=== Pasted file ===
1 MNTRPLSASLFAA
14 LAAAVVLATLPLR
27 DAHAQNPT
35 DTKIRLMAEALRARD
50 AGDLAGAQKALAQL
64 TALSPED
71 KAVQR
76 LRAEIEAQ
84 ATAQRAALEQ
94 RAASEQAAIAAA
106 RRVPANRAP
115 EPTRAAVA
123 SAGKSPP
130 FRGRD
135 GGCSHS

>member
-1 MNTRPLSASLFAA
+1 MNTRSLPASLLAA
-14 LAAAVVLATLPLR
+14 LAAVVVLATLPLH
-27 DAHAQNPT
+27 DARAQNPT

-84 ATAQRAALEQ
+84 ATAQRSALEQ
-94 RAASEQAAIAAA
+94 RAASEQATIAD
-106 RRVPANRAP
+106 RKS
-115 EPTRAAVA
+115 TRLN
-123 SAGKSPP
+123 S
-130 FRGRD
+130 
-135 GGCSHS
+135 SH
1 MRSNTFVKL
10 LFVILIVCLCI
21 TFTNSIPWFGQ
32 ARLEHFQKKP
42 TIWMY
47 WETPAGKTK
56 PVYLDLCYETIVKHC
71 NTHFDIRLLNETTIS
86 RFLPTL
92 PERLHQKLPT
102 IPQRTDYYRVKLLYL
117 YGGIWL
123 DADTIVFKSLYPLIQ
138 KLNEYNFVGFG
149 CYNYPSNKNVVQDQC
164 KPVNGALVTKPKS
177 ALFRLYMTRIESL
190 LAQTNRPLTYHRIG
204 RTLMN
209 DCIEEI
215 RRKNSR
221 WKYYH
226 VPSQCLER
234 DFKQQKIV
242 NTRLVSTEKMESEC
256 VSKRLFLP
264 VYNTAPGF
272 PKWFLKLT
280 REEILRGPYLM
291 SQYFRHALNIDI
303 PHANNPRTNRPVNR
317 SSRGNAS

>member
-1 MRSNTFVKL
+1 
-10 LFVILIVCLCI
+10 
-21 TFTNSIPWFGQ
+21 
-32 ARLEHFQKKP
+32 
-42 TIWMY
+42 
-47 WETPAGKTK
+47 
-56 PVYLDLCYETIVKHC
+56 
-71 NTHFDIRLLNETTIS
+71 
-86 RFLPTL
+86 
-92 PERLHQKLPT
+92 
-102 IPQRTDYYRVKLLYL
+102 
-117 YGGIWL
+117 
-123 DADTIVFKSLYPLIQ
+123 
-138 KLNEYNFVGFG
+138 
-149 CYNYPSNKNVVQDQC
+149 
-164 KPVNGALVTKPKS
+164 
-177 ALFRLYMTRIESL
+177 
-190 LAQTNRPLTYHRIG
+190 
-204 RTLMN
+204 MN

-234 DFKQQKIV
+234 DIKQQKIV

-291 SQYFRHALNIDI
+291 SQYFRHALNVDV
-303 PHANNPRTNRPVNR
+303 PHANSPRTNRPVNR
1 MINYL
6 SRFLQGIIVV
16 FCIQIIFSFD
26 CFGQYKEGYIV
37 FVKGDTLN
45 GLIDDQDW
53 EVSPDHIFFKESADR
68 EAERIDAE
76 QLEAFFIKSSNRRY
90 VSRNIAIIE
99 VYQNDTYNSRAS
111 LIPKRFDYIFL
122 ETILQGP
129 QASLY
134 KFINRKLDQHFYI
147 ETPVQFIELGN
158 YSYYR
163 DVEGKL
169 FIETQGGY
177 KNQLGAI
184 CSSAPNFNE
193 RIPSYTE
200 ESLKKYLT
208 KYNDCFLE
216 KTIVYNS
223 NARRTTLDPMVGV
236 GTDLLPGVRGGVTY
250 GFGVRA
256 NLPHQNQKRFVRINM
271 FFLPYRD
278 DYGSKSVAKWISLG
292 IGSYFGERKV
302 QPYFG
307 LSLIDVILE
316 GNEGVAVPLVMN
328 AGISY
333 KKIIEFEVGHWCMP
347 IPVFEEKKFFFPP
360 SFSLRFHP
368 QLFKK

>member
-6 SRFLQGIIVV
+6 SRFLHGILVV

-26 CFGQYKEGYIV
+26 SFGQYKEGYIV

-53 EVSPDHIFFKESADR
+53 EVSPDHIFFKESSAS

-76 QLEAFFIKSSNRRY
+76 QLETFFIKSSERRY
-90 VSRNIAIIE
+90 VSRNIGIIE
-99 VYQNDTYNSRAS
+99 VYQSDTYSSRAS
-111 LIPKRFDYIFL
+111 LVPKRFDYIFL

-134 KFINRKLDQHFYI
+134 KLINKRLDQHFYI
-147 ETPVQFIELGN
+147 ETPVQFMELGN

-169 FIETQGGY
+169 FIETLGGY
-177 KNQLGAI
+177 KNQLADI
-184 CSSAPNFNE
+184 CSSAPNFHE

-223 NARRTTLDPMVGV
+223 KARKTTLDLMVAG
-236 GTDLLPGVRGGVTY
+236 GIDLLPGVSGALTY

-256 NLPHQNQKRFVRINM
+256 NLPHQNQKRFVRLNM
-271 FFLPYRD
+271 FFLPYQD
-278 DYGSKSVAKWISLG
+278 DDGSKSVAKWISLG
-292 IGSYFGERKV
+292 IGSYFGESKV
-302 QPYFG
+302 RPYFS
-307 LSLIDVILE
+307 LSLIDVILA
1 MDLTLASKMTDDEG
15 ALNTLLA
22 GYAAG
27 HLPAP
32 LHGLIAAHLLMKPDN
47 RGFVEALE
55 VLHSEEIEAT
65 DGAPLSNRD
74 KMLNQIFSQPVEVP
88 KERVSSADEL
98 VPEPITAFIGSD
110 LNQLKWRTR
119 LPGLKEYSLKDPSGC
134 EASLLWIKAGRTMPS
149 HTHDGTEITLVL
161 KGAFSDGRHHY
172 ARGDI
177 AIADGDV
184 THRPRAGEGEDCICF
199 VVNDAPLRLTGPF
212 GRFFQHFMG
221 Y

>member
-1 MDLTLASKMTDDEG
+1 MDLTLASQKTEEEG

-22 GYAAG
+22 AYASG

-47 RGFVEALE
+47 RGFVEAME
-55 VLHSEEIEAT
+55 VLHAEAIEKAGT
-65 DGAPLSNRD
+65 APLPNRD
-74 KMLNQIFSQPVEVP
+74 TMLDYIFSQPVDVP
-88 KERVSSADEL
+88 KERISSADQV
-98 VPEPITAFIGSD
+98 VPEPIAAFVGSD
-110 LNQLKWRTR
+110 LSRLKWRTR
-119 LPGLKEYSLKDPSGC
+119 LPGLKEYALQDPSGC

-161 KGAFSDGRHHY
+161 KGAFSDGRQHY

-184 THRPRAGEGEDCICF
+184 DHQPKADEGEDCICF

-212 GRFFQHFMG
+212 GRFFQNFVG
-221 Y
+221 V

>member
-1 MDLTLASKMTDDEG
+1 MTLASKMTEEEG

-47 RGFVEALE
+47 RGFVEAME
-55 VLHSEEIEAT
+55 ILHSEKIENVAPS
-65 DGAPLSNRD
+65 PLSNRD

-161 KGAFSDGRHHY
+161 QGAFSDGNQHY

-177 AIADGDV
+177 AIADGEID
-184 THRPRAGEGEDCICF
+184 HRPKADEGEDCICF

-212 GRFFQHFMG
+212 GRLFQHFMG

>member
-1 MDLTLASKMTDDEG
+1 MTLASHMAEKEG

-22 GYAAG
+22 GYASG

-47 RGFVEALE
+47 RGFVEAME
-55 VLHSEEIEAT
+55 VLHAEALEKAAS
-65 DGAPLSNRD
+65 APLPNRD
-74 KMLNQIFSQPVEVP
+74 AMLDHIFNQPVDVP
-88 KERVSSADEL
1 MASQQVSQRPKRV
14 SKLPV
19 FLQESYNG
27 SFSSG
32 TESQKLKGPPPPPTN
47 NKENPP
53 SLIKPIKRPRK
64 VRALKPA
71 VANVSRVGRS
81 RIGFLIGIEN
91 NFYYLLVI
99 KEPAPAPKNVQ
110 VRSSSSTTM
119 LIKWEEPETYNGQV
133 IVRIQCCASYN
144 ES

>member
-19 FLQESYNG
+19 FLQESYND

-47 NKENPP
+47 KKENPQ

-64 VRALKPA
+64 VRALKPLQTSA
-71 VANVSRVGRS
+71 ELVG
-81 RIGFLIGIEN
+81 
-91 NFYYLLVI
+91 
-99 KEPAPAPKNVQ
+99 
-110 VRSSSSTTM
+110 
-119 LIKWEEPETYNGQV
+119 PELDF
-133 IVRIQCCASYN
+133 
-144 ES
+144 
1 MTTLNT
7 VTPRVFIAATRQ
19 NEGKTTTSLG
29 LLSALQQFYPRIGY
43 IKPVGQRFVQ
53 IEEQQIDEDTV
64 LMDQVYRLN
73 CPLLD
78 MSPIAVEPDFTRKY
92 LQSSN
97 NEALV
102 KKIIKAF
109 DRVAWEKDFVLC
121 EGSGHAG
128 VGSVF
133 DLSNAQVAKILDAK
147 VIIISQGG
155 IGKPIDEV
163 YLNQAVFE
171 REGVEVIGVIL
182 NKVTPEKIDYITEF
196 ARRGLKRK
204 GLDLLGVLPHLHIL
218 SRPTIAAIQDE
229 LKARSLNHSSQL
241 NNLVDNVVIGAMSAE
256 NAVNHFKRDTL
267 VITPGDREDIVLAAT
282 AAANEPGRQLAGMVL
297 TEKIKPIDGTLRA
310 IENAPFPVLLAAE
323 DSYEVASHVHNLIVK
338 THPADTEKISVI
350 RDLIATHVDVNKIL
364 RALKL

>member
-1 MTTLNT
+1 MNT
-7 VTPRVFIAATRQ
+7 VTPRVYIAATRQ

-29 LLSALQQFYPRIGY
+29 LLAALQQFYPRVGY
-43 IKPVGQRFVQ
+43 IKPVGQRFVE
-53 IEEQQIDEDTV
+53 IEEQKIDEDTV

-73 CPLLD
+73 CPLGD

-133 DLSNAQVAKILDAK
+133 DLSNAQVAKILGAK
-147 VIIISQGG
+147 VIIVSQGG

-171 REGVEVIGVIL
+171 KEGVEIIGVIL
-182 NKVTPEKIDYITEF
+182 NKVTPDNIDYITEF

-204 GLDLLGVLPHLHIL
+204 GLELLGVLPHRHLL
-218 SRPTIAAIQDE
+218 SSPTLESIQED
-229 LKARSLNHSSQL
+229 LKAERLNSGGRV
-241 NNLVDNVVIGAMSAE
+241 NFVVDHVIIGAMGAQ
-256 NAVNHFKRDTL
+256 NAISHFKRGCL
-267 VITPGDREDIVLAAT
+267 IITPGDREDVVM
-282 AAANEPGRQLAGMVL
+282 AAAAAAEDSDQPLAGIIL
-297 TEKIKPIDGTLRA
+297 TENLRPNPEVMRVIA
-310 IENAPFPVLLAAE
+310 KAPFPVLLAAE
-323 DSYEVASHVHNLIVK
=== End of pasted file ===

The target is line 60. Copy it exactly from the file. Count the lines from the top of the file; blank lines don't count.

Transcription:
234 DFKQQKIV